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Riding upstream

The 76-year-old environmentalist has been on a stoical fast since June 13 in Uttarkashi to oppose the hydroelectric projects planned on the Himalayan stretch of the Ganges. Shalini Singh reports.

india Updated: Jun 22, 2008 02:55 IST
Shalini Singh

The septuagenarian may have lost five kgs till the sixth day of his fast on Wednesday, but the iron will still gleams in Dr Gurudas Agrawal’s eyes, as he readies to carry his protest to Delhi in the coming week. Though the state government has suspended work on two of the six major power projects in the Bhagirathi valley, Dr Agrawal — a former member secretary of Central Pollution Control Board, who’s played a key role in formulating India pollution control regulation — now wants the Centre to intervene.

The 76-year-old environmentalist has been on a stoical fast since June 13 in Uttarkashi to oppose the hydroelectric projects planned on the Himalayan stretch of the Ganges. He and some others believe if these are allowed to be completed, they would wreak ecological havoc.

Despite requests from visiting government officials to end his hunger strike, Chitrakoot-based Dr Agrawal has maintained his demand for an unaffected river flow between Gangotri and Uttarkashi. The former dean of IIT Kanpur and a professor of environmental engineering, Agrawal is joined by Magsaysay awardee Rajendra ‘Waterman’ Singh who adds that further efforts are needed to ensure a free-flowing Bhagirathi in its 125 km stretch between Gangotri and Dharasu.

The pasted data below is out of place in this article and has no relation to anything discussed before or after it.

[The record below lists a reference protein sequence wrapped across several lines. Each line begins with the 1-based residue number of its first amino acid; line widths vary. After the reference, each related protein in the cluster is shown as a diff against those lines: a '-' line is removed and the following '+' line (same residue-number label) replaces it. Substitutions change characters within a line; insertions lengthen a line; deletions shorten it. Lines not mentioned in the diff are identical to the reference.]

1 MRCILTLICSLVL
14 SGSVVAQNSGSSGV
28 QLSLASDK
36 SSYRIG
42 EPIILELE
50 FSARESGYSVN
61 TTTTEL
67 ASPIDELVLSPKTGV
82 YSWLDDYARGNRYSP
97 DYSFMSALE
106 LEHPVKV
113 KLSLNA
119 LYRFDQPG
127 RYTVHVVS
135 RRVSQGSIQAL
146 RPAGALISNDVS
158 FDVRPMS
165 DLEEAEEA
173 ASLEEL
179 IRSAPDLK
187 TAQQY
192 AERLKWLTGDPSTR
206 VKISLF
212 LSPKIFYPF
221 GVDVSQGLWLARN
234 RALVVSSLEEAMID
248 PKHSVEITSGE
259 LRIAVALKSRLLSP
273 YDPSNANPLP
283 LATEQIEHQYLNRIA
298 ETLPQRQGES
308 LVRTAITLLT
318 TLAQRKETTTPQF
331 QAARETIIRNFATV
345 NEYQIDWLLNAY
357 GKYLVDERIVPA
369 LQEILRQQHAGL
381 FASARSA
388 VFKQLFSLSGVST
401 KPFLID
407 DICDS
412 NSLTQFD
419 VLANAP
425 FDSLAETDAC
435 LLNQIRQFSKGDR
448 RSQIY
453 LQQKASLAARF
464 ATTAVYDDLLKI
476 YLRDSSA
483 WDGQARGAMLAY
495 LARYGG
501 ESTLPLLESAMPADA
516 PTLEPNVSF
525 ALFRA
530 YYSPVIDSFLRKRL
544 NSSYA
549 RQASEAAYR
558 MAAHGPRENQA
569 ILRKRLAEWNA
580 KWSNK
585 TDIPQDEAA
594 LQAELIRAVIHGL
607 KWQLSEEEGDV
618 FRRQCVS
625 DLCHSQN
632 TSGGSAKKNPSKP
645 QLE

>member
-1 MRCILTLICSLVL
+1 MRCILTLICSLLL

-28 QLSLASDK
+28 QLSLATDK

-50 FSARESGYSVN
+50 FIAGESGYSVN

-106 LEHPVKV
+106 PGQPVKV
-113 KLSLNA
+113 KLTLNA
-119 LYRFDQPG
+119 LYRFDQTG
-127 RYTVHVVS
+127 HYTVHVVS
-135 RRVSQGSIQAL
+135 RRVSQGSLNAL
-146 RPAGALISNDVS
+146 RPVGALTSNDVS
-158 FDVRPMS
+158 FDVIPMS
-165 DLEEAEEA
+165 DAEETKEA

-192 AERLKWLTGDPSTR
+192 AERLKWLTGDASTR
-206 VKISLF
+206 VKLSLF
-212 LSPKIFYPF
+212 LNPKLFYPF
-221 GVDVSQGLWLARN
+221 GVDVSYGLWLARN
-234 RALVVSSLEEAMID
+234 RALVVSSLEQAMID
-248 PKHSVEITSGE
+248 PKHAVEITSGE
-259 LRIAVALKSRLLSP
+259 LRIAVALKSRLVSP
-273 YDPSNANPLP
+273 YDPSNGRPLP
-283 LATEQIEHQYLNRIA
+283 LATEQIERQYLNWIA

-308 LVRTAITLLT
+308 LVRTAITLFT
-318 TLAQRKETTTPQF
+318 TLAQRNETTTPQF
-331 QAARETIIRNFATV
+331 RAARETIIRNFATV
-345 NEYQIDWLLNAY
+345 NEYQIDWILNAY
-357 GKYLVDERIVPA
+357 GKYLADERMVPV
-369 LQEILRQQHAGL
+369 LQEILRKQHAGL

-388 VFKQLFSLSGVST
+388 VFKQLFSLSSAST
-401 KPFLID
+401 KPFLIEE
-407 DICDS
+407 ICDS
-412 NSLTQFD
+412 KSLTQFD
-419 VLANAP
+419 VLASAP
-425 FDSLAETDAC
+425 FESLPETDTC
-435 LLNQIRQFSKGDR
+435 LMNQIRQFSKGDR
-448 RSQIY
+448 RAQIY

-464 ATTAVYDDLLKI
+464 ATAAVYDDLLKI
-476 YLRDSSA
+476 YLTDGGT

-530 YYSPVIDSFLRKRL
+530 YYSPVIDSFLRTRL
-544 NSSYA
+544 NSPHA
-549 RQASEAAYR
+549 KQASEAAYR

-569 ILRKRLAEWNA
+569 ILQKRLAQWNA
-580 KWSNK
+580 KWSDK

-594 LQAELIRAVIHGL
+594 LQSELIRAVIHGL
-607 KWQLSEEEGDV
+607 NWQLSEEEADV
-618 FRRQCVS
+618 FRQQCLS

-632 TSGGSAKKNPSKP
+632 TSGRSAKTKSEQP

In a public meeting held early this month in Delhi, Singh, Ravi Chopra, (director, People’s Science Institute, Dehradun) and other activists spoke of the impending perils. “The proposed dams will destroy the self-cleaning properties of the Ganges. The coliform bacteria (indicator of water quality) in it become less than one per cent in one day as opposed to the rivers in the US that take four days,” explained Chopra.

“Ganges is central to our history and also sustains fishermen. If it runs dry due to the dams, wouldn’t that affect our microclimates? Creating tunnels in the Himalayas for these projects is dangerous. Himalayas are full of fissures, and drilling tunnels — which are now being done in the cheapest possible way by blasting these regions — will lead to further landslides and earthquakes,” added Singh.